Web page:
An on-farm waste audit was conducted at a local small farm (Crones’ Cradle Conserve) located in Citra, FL. Crone’s Cradle Conserve is a small organic farm with approximately 2/3 acre under cultivation that produces a variety of produce, farm-kitchen processed foods, and greenhouse plants. They also keep approximately two dozen rabbits and a pig. The audit occurred over a 3-week period in the summer season (June and July) during which all organic waste produced each day from farm activities was collected, categorized, and weighed, and samples were taken for laboratory analysis. There were eight categories of organic waste: row clearings, weeds, greenhouse waste, vegetable culls, processing waste, harvest waste, rabbit manure, and pig manure. Row clearings were unproductive or diseased crop plants that were removed from the rows. Greenhouse waste included any culled plants, weeds, and organic potting medium from the greenhouses. Vegetable culls were any rotten or unmarketable produce. Processing waste was material from the on-farm kitchen that produced jams, breads, canned items, etc. Harvest waste was any material harvested with the vegetables but is discarded prior to market (e.g. corn husks, onion tops). All samples were measured for total solids (TS) and volatile solids (VS). Literature values were used to estimate methane production potential.
Biodiesel Production Byproduct audit
Glycerin and washwater are byproducts of biodiesel production and are waste products that a small farmer would have to address should the farmer decide to produce their own biodiesel from used or virgin vegetable oils. In order to characterize the byproducts produced from biodiesel production and determine their potential as a feedstock for biodigestion, we worked with the Alachua County Hazardous Waste Collection Center, which produces biodiesel from used vegetable oil collected from the community. The biodiesel is produced using an off-the-shelf, self-contained system (Biopro 190) that produces approximately 190 L of biodiesel from approximately 190 L of used vegetable oil per batch. Over 12 weeks, the waste products produced from each weekly batch was measured and samples were taken for laboratory analysis. Chemical oxygen demand (COD) was measured on each sample to estimate the methane production potential.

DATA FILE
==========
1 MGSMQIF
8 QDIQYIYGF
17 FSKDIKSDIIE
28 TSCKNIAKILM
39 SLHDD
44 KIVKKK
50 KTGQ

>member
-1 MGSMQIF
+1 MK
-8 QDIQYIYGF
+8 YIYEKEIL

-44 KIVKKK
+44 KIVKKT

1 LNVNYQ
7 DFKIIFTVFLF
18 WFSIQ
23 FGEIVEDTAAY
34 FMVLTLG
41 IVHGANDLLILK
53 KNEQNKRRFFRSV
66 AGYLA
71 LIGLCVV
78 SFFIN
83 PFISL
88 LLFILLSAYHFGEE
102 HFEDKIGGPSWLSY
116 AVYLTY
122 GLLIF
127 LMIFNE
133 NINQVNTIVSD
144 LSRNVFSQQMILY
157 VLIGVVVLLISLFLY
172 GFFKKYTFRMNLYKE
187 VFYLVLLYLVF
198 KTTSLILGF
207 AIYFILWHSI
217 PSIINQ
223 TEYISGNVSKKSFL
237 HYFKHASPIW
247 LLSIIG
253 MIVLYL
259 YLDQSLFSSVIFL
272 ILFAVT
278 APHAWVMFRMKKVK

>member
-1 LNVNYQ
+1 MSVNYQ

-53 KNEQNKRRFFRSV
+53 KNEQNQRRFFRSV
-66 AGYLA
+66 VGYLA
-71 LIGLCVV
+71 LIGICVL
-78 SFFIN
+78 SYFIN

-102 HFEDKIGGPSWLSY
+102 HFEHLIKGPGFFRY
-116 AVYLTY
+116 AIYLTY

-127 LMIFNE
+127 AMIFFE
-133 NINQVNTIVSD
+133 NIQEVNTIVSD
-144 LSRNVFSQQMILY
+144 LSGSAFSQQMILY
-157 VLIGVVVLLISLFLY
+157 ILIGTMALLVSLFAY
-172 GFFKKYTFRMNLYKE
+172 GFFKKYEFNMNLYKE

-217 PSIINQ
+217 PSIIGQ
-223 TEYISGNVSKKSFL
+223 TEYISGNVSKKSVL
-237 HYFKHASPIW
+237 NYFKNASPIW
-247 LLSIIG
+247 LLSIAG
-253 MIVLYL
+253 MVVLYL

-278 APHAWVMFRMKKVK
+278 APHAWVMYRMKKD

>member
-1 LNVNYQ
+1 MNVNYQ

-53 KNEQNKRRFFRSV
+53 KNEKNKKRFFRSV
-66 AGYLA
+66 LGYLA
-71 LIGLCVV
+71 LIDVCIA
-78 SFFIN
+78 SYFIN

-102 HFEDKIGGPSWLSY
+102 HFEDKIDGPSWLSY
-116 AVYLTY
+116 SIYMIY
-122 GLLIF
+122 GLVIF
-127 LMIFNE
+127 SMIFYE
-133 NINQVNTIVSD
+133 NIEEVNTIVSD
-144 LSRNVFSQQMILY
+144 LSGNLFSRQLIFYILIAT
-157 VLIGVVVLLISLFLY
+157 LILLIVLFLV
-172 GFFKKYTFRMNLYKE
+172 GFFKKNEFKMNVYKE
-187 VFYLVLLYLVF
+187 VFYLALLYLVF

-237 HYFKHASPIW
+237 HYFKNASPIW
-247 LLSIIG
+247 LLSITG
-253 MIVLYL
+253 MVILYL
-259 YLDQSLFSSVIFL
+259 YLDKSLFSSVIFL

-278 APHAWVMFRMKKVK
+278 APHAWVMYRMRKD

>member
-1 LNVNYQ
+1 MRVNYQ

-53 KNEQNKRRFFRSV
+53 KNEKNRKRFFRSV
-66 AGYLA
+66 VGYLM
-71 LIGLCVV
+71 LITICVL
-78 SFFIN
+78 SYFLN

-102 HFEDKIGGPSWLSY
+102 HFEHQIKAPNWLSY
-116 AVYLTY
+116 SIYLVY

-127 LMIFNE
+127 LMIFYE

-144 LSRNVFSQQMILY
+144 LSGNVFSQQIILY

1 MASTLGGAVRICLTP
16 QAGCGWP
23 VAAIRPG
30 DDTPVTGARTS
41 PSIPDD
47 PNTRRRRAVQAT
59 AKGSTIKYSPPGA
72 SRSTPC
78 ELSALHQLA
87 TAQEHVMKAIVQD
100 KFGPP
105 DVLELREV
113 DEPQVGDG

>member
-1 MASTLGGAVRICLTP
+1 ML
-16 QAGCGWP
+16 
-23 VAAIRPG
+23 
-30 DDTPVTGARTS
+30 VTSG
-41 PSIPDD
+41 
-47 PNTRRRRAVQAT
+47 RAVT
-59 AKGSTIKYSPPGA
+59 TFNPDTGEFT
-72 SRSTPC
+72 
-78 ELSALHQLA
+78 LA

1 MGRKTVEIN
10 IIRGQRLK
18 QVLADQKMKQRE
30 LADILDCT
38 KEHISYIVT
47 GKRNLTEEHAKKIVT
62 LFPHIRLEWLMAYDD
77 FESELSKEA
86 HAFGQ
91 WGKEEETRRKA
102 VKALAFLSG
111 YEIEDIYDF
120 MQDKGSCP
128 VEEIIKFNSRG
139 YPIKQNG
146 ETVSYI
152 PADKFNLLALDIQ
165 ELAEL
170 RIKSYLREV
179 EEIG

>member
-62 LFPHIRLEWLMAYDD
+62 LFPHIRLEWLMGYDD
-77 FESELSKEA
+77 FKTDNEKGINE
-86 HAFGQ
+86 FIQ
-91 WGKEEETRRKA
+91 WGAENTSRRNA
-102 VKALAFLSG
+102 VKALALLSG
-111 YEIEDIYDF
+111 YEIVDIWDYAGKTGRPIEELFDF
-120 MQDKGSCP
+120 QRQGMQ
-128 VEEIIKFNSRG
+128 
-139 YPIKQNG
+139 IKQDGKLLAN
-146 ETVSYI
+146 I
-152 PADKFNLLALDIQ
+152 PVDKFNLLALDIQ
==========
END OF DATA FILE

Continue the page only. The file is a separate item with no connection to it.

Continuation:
Food Waste audits
Additional audits were conducted at local schools and restaurants to determine the methane and biofertilizer production potential if small farmers were to partner with these establishments to collect the food waste for biodigestion. Audits were conducted at three local schools: J.J. Finley Elementary (a public elementary school), Lofton High School (a public alternative high school), and Oak Hall School (a private middle and high school). Each audit was conducted for 2 weeks during which all post-consumer waste was collected from the cafeteria and sorted to determine the amount of food waste generated. Lofton and J.J. Finley both served breakfast and waste from breakfast was included in the audit. Additionally at Lofton, waste from the cafeteria’s kitchen was included in the audit. At Oak Hall, lunch was not served to students from a kitchen, rather each student brought their own lunch or food was catered via box lunches from outside vendors. Waste audits were also conducted at three local restaurants: Rolls ‘n Bowls (a quick-serve Asian restaurants), Satchel’s Pizza (a full-service pizza restaurant), and The Top (a full-serve restaurant). Each audit was conducted for 2 weeks during which all pre-consumer waste from the kitchen and post-consumer waste from the dining room (excluding Roll ‘n Bowls, which did not have a formal dining room) was collected and sorted separately to determine the amount of food waste generated. Once all food waste was separated and weighed for each day at each location, samples were taken for laboratory analysis. Total solids, VS, and COD were measured to determine biogas production potential. Total nitrogen (TN) and total phosphorous (TP) were measured on the samples to determine nutrients available for use as a biofertilizer after biodigestion.
Total Solids and Volatile Solids
Total solids and VS were measured according to standard methods (APHA, 2005). Triplicate 100 g representative samples were weighed into pre-ashed, pre-weighed 200 mL disposable aluminum dishes. Samples were dried at 103°C in a drying oven (Precision Model STG 80) for 24 hours. Dried samples were placed in a desiccator to cool to room temperature, then weighed to record TS. To measure VS, dried samples were ashed for 2 hours in an ashing furnace (Thermolyne 30400) at 550°C. Ashed samples were placed in a desiccator to cool to room temperature and then weighed. Ash weight was subtracted from TS to calculate VS.
Chemical Oxygen Demand